For the Dragon Ball Z fans out there, you do get your favorite characters like Goku, Vegeta, Gohan, Piccolo and such, though you won't get as comprehensive a roster as seen before. Not only does the main story mode only go through three sagas, you don't get many of the more obscure characters. You do get some surprises after completing the main story mode, but this isn't the most collective of Dragon Ball Z games, which is a bit of a letdown. However, new to the mix are Drama Pieces, special pieces of cinema that not only show essential moments in the DBZ timeline, but can also change the tide of battle themselves. When certain conditions are met in battle like your character having low health or dodging a special attack, you may be surprised by an ally appearing or a significant power-up. Although these are unskippable and can be a bit repetitive at times, these add an interesting mix of cinematic and strategic factors. You can unlock Drama Pieces in the story mode, and when battling in VS. Mode, you can equip up to three of your collected Drama Pieces to power up a character. Although they don't change the gameplay tremendously, they're interesting inclusions and are cool to watch and experiment with.

As far as modes go, you get the traditional storyline mode where you play as different characters throughout Dragon Ball Z history. It's here that you unlock characters, stages, and Drama Pieces to use in the other modes. As explained before, there are only three sagas and not all battles are represented, so the main story can be pretty short. Returning to the main story is essential to unlock the Drama Pieces, so there's a bit of replay value in the storyline. Along with that is Trial Mode, which includes different things like Survival and Time Attack mode. One of the biggest inclusions is online play, which is actually rather robust. You can jump into a quick match, either basic or ranked, and compete against players all over the world. There is the occasional problem with lag, which can be pretty annoying, but this is pretty rare and occurs mostly during battles with very distant players. The VS. Mode also has two-player local versus matches and you can even let some CPU characters battle. There's also a Training Mode, along with a Tutorial Mode, but aside from that, the modes are pretty empty. If you're not a huge fan of online play or collecting Drama Pieces, Burst Limit may not deliver. It is a shame that the game is so limited when it comes to options, especially compared to the Tenkaichi series, which had a great variety of modes.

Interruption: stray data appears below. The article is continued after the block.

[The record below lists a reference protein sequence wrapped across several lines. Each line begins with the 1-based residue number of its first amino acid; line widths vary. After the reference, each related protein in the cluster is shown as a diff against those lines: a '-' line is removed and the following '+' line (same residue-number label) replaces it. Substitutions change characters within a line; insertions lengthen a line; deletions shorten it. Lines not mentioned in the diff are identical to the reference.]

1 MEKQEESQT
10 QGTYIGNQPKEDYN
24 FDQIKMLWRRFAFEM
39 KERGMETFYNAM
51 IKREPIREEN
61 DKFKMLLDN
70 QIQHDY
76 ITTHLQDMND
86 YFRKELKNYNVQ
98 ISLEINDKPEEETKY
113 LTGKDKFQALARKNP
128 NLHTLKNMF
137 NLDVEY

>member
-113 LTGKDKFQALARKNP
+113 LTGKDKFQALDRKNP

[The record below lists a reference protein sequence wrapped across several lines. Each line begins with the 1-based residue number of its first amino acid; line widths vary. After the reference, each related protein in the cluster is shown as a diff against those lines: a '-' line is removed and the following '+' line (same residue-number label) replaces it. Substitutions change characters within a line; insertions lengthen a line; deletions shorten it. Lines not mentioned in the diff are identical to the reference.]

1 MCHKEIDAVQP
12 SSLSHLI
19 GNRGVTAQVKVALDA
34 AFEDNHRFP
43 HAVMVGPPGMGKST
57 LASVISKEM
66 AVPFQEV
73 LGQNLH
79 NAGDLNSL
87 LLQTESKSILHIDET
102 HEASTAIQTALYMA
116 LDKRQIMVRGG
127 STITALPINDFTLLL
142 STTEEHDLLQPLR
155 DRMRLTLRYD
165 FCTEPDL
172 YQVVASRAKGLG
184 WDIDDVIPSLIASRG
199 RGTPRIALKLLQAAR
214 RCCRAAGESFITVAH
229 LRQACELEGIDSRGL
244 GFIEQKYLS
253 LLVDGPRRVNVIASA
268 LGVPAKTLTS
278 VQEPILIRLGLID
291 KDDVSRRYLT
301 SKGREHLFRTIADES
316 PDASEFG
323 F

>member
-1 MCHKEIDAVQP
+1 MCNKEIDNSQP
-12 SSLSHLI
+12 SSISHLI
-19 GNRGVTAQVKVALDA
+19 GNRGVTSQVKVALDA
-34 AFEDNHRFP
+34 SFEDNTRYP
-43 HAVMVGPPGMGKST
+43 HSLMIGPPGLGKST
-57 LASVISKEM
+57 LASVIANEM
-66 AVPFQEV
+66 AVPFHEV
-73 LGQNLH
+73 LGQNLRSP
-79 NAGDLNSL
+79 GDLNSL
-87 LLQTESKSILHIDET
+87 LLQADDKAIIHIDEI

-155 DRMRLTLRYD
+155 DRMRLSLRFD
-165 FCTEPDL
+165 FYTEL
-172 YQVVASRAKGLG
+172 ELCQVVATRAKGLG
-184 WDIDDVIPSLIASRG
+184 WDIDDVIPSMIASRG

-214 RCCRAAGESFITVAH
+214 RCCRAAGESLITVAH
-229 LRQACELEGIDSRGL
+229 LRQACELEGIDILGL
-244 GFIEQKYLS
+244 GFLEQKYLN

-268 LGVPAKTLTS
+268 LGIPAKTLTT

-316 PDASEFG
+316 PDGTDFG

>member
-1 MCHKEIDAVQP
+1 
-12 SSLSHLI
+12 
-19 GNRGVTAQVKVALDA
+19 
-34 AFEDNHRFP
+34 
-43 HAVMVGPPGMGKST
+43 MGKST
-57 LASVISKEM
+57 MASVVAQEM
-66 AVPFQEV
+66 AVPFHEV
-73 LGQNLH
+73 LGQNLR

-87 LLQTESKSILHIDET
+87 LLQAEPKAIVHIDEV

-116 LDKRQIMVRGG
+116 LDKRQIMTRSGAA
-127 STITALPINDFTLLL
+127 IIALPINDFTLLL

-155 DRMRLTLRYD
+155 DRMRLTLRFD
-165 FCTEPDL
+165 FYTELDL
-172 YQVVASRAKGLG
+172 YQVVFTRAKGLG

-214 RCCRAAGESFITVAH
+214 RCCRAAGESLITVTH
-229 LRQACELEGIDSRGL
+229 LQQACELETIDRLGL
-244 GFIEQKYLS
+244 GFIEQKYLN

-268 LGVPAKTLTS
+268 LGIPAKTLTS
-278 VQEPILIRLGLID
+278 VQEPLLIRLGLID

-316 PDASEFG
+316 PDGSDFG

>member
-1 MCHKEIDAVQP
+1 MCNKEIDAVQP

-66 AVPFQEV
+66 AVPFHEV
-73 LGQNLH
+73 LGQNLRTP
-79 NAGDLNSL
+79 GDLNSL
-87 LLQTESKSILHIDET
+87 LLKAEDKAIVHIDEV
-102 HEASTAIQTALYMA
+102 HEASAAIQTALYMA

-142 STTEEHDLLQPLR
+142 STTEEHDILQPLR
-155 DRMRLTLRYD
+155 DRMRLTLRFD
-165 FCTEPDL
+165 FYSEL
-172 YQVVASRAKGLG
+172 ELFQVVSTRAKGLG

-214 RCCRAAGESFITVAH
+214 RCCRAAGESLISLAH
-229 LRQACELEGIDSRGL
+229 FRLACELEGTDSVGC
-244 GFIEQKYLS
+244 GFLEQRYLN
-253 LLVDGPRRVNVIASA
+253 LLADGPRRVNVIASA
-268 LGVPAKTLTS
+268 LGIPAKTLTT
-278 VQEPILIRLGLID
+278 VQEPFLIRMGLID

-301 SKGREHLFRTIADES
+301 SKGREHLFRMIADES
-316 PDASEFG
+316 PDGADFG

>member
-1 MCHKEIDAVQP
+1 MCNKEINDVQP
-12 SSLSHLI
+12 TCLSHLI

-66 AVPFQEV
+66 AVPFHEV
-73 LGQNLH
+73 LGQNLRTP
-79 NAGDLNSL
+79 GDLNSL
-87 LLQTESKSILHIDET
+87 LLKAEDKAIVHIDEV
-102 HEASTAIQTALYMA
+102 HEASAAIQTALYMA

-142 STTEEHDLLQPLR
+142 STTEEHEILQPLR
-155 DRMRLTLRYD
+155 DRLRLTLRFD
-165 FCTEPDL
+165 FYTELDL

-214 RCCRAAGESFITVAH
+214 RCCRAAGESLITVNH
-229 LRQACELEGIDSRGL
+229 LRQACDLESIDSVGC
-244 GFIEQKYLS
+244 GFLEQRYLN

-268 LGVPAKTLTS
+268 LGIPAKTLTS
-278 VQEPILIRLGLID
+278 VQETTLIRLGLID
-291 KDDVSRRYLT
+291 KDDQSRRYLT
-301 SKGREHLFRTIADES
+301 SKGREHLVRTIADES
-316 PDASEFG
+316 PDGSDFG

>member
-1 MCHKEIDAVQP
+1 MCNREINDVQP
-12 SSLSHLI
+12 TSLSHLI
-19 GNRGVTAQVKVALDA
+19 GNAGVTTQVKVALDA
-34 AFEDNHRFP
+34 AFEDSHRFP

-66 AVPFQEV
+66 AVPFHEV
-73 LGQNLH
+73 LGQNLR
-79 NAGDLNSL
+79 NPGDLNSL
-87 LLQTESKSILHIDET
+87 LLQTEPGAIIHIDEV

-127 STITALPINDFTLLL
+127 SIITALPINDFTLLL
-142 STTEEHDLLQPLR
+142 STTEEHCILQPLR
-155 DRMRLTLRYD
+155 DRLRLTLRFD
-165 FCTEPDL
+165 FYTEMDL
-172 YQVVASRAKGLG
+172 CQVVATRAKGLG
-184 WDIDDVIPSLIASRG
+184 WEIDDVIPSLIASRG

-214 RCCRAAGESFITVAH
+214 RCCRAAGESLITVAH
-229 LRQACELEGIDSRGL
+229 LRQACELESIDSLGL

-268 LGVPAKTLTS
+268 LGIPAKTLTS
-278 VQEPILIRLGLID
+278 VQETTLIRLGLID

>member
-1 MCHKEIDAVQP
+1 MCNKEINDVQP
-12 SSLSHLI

+ Excellent graphic style
+ Drama Pieces are surprisingly involving
+ Online play
+ English and Japanese voice acting

- Sparse on modes and longevity
- Online play has a degree of lag
- Not as comprehensive as other DBZ games

Dragon Ball Z: Burst Limit is definitely the best looking DBZ game yet; the 360's graphical power makes the battles look sharp and clean. The energy effects are amazing and the cel-shaded characters are great to watch. To compliment the strong graphics, you get the English and Japanese voice work, both of which sound great. The gameplay, however, is a bit hit-and-miss. You do get improved controls and new Drama Pieces to change gameplay, but the evasion system is still a bit too complex. Burst Limit is also extremely…well…limited when it comes to modes, offering only VS, Trial, Tutorial and Training aside from the main storyline. The online play is a welcome inclusion and the many Drama Pieces offer some fun replay value, but it would've been better to see some more modes on the whole. For DBZ fans, you won't find all of your favorite characters from the Dragon Ball Z narrative, but there's a decent amount of diverse characters to play as throughout. Overall, DBZ: Burst Limit makes some next-gen improvements to both presentation and gameplay, but it sacrifices quite a bit of content to get the whole thing going. Fewer sagas and modes is a disappointment, but if you can look past some of the missing content, you'll find a sharp-looking and challenging fighter for the Xbox 360. It's best worth a rental first though, both for DBZ fans and gamers alike. Newcomers shouldn't fear the license and will most likely enjoy the game's over-the-top fighting style and great-looking graphics. Check it out for a solid 360 fighter.

Reviewer's Rating:   3.5 - Good

Originally Posted: 06/18/08

Game Release: Dragon Ball Z: Burst Limit (US, 06/10/08)